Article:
Johnson & Johnson's COVID Vaccine Approval May Help U.S. Reach Herd Immunity by Early Fall

The Food and Drug Administration (FDA) granted Johnson & Johnson its Emergency Use Authorization, creating the potential for 3 or 4 million more people to be fully inoculated against COVID-19 next week.

Johnson & Johnson became the third company to receive an Emergency Use Authorization for its COVID-19 vaccine on Saturday. It's the only vaccine currently available in a one-dose form, so people are fully protected after just one shot. It's also easier to transport because it doesn't have the same refrigeration needs as the other two vaccines.

Ahead of its authorization, Johnson & Johnson said it could deliver 20 million doses by the end of March and 100 million by the end of June, as per the purchasing agreement. Three or 4 million doses could be shipped out next week, according to Jeff Zients, the White House's coronavirus response coordinator, fully vaccinating people once the shots are administered.

"If the FDA approves the use of this new vaccine, we have a plan to roll it out as quickly as Johnson & Johnson can make it," President Joe Biden said on Thursday. "We'll use every conceivable way to expand manufacturing of the vaccine."

Dr. Anthony Fauci, director of the National Institute of Allergy and Infectious Diseases, considers the Johnson & Johnson vaccine a "game-changer." Since full protection is achieved after one shot, there isn't the logistical challenge that the Pfizer and Moderna vaccines have of making sure people return for their second dose.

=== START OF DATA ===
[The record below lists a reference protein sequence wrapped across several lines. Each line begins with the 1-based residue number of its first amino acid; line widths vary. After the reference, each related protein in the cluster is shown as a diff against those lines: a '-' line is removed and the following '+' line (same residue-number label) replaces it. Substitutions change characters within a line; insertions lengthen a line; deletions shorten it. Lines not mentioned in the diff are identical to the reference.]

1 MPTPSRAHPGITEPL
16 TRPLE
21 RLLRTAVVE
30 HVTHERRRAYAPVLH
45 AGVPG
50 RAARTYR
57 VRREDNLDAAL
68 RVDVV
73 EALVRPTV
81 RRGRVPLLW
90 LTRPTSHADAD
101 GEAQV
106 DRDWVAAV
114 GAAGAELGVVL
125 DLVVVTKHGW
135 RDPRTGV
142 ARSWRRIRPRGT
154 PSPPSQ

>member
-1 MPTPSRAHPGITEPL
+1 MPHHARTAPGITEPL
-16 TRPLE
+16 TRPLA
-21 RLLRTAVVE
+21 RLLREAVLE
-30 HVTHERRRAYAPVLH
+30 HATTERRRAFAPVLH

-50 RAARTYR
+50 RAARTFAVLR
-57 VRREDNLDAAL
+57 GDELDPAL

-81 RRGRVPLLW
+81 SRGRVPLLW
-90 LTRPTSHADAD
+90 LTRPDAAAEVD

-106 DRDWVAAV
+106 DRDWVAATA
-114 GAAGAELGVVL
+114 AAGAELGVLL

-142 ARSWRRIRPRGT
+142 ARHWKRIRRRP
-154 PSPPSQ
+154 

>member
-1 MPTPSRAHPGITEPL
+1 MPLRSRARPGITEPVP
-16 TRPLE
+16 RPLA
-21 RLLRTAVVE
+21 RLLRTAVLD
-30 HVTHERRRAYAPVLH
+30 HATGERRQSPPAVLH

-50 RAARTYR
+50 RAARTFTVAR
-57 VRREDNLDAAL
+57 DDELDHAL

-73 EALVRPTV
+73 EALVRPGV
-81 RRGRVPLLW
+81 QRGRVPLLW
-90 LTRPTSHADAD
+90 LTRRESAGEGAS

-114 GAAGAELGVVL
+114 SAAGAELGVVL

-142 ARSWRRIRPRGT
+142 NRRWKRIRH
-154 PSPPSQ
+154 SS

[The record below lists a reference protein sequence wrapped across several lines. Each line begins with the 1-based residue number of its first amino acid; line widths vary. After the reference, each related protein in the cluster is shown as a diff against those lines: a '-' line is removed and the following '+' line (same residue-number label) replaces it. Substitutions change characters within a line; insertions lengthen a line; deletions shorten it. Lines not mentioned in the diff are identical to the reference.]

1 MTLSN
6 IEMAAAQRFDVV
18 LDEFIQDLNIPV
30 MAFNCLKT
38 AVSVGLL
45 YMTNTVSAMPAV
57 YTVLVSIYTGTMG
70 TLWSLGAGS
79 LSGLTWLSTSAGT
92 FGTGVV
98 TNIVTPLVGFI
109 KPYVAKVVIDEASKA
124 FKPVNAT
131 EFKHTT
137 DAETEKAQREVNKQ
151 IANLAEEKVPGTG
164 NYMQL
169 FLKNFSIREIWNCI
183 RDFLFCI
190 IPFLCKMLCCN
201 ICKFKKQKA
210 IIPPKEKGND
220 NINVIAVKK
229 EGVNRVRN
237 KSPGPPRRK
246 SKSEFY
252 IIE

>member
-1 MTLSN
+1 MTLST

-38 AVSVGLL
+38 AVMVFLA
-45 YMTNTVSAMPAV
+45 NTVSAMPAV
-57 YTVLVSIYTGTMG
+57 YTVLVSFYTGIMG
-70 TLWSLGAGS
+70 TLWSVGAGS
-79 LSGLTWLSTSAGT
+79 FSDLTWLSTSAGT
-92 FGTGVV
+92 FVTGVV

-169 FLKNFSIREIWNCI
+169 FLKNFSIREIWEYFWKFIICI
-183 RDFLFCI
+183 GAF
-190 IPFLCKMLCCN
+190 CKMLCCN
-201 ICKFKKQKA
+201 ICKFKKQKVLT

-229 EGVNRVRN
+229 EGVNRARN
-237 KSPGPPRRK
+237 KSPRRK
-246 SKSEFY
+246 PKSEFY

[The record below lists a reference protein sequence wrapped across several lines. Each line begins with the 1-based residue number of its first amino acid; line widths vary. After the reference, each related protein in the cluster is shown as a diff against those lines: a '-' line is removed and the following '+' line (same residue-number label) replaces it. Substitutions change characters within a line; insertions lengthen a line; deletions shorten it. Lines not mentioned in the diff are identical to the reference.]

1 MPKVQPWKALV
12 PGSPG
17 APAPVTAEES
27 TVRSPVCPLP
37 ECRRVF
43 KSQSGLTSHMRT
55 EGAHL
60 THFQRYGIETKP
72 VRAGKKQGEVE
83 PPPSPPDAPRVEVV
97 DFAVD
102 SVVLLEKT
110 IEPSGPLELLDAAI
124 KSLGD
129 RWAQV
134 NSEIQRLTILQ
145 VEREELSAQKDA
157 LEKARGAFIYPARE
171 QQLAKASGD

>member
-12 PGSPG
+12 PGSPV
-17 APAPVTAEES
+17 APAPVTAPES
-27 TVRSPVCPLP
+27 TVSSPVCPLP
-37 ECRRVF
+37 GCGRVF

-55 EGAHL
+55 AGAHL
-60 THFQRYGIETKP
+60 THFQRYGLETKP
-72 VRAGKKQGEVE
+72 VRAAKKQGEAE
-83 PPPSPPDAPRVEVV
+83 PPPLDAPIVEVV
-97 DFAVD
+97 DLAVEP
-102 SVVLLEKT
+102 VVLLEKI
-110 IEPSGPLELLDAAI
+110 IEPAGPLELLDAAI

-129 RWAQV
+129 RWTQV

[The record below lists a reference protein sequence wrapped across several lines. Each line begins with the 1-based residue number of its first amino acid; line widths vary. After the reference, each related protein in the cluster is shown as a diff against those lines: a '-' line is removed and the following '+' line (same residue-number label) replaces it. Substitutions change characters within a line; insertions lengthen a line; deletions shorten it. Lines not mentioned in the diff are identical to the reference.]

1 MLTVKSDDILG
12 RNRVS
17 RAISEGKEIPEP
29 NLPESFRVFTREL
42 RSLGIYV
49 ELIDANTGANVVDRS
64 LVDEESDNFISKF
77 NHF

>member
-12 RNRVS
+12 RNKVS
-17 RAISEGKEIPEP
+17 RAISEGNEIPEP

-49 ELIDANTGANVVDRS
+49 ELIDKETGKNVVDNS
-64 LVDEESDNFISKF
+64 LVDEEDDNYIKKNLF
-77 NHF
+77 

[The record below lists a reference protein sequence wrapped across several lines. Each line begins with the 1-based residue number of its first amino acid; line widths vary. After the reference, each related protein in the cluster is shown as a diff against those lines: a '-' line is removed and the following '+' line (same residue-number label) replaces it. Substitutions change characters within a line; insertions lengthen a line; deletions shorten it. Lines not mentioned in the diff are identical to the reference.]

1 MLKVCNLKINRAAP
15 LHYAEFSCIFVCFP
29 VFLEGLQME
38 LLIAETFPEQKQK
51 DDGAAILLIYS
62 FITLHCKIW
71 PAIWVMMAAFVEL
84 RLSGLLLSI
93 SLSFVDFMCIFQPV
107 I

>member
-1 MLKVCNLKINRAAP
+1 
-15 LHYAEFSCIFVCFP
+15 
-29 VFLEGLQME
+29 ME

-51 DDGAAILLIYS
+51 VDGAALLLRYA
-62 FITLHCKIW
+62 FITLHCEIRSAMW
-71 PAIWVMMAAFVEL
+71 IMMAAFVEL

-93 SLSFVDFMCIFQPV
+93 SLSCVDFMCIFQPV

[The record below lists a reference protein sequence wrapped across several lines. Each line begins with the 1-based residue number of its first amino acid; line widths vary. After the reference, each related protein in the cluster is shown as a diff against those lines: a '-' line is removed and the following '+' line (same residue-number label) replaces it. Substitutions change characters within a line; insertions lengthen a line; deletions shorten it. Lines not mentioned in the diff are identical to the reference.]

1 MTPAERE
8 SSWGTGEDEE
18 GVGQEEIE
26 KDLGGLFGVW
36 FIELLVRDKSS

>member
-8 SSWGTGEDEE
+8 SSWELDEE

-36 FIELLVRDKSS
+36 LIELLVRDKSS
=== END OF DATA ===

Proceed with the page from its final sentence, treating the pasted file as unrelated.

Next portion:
Along with preventing additional hospitalizations and loss of life, the authorization of the Johnson & Johnson vaccine could help put America on its return to a degree of normalcy.

"Herd immunity is a population concept, so whatever limits transmission of the virus in the population is what matters," Vincent Racaniello, a professor of microbiology and immunology at Columbia University, told Newsweek. "Right now, there is little evidence that one [Pfizer or Moderna] vaccine dose can limit virus transmission in the population."

johnson & johnson vaccine emergency use authorizationfda
The FDA issued an Emergency Use Authorization for the Johnson & Johnson vaccine on Friday. Rocky Mountain Regional VA Medical Center investigational pharmacy technician Sara Berech is reflected in the glass of a fume hood as she prepares a dose of the Johnson & Johnson COVID-19 vaccine for a clinical trial on December 15 in Aurora, Colorado. Michael Ciaglo/Getty

When creating his late summer, early fall timeline for reaching herd immunity, where 70 to 85 percent of Americans are inoculated, Fauci told Newsweek he factored in people having both doses of the Pfizer or Moderna vaccines or the single-shot Johnson & Johnson vaccine.

About 14 percent of Americans received at least one dose of the Pfizer or Moderna vaccine, but only 6.5 percent of Americans have received both, according to the most recent Centers for Disease Control and Prevention (CDC) data.

Without Johnson & Johnson's single-dose shot, America's current rate of vaccinations would mean the country wouldn't reach herd immunity until the end of November or early December.

The FDA's analysis of the Johnson & Johnson vaccine found it to be safe and 66 percent effective against moderate to severe disease at least 28 days after vaccination. It also determined the vaccine was more effective against a variant that originated in South Africa than the company's initial data showed.

Vaccinations are key to curbing the pandemic, and the CDC is expected to issue guidelines for areas where vaccinated people can ease up on restrictions. However, being vaccinated doesn't negate the need to follow basic public health measures, such as social distancing and wearing a mask. Little is expected to change until vaccinations are widespread.

If that happens in summer or early fall, as Fauci predicts, he said there's a "reasonable chance" people could return to entertainment venues and theaters at full capacity before winter.

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